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Nickel/Iron Ni/Fe 81/19 wt % Notes


Nickel/Iron (Ni/Fe 81/19 wt %) General Information

Nickel is a hard, lustrous, silvery-white metal. It has a density of 8.91 g/cc, a melting point of 1,453°C, and a vapor pressure of 10-4 Torr at 1,262°C. Iron is soft, gray, and metallic. It has a density of 7.86 g/cc, a melting point of 1,535°C, and a vapor pressure of 10-4 Torr at 1,180°C. The theoretical density of the nickel/iron 81/19 WT% alloy is 8.7 g/cc. Iron is very reactive with air, forming rust spots that flake off, exposing clean surfaces susceptible to oxidation. Nickel and iron are the most common elements in the earth's core and two of the most widely used metals in modern industry. Both elements are ferromagnetic, ductile, and conductors of heat and electricity. Naturally occurring nickel/iron alloys are often found in meteorites. Nickel/iron alloys are often evaporated in vacuum to form films in the production of semiconductors and magnetic storage media.

Nickel/Iron Ni/Fe 81/19 wt % Specifications

Material TypeNickel Oxide
SymbolNiO
Color/AppearanceGreen, Crystalline Solid
Melting Point (°C)1,984
Theoretical Density (g/cc)6.67
SputterRF-R
Type of BondIndium, Elastomer
Z Ratio**1.00
Thermal Evaporation Techniques Crucible:  Al2O3
Temp. (°C) for Given Vap. Press. (Torr) 10-4:  ~1,470
CommentsDissociates on heating.

** The z-ratio is unknown. Therefore, we recommend using 1.00 or an experimentally determined value. Please click here for instructions on how to determine this value.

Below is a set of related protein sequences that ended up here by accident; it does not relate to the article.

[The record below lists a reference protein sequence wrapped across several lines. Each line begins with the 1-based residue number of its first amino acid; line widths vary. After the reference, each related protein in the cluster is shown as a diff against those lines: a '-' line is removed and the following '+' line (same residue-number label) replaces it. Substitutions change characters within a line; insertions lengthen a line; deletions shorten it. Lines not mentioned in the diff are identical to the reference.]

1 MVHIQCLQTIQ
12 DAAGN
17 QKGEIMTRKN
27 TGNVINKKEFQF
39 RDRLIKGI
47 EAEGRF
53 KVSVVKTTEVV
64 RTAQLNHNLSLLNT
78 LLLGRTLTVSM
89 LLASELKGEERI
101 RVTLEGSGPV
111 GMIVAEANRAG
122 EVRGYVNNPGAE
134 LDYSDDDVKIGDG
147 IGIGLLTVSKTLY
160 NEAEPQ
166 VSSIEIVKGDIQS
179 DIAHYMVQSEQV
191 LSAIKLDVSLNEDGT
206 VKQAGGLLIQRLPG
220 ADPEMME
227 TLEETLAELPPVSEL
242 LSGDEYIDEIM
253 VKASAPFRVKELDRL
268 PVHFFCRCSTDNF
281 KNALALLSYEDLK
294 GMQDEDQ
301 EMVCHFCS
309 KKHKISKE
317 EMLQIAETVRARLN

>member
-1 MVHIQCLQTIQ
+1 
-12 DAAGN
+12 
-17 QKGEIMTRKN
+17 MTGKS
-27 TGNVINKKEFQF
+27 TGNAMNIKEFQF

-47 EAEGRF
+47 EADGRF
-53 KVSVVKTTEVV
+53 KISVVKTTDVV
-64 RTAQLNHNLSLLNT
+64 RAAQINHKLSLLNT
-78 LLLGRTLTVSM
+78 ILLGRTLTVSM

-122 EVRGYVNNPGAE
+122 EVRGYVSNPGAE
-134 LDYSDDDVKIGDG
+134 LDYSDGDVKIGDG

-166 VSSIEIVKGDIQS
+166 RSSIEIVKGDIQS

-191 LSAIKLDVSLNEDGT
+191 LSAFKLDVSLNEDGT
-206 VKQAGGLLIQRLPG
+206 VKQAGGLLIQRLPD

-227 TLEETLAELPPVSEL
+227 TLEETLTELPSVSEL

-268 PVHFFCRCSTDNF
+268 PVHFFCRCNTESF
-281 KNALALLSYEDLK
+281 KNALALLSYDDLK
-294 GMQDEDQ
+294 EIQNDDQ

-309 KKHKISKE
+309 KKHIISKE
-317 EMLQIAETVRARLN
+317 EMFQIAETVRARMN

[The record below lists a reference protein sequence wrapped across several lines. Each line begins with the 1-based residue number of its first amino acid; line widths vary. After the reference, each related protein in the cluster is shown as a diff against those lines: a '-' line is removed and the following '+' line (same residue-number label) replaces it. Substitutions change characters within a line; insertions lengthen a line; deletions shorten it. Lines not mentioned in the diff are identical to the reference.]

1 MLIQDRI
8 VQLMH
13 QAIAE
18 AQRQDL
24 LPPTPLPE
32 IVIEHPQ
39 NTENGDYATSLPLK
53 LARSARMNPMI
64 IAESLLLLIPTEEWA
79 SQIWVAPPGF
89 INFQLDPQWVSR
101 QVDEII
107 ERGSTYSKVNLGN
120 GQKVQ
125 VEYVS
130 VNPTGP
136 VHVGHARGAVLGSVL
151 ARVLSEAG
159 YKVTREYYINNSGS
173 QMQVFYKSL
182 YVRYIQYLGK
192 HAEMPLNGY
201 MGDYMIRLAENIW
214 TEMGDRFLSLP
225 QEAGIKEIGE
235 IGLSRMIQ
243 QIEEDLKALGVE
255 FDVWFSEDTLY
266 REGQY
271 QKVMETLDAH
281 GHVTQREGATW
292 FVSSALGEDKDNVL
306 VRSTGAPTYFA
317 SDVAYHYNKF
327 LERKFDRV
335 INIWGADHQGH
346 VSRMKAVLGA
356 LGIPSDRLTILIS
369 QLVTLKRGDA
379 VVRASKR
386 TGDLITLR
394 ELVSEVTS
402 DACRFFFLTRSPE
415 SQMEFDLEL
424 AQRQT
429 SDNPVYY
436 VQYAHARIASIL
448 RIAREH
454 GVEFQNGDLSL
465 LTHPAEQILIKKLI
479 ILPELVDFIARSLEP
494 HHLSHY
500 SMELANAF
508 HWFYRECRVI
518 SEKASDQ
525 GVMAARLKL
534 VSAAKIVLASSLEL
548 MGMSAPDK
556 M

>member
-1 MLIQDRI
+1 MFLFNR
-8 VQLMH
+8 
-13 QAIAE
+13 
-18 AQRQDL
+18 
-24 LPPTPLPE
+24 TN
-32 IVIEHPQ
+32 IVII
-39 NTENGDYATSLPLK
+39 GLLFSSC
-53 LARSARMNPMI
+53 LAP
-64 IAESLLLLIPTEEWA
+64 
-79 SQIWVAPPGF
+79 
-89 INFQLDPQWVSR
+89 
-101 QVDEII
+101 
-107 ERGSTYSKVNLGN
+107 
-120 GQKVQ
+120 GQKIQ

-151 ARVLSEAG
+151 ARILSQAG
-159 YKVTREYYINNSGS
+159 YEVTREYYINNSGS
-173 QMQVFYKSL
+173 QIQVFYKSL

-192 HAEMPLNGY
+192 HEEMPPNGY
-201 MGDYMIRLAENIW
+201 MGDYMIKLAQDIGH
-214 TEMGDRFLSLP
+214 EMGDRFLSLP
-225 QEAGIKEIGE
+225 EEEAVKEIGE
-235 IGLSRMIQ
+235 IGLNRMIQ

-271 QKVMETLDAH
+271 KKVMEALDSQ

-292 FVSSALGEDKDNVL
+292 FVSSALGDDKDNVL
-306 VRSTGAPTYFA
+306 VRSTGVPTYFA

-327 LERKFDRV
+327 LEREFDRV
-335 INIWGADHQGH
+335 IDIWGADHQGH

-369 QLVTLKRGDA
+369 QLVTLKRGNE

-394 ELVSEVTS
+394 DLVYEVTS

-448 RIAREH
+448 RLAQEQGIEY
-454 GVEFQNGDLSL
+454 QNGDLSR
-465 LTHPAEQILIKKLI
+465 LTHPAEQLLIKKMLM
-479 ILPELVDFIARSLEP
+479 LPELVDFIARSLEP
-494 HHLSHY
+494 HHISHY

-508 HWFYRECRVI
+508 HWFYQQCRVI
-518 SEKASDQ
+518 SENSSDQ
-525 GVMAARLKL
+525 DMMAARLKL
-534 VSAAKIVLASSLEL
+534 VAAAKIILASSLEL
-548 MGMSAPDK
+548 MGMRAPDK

Z-Factors

Empirical Determination of Z-Factor

Unfortunately, Z Factor and Shear Modulus are not readily available for many materials. In this case, the Z-Factor can also be determined empirically using the following method:

  • Deposit material until Crystal Life is near 50%, or near the end of life, whichever is sooner.
  • Place a new substrate adjacent to the used quartz sensor.
  • Set QCM Density to the calibrated value; Tooling to 100%
  • Zero thickness
  • Deposit approximately 1000 to 5000 A of material on the substrate.
  • Use a profilometer or interferometer to measure the actual substrate film thickness.
  • Adjust the Z Factor of the instrument until the correct thickness reading is shown.

Another alternative is to change crystals frequently and ignore the error. The graph below shows the % Error in Rate/Thickness from using the wrong Z Factor. For a crystal with 90% life, the error is negligible for even large errors in the programmed versus actual Z Factor.

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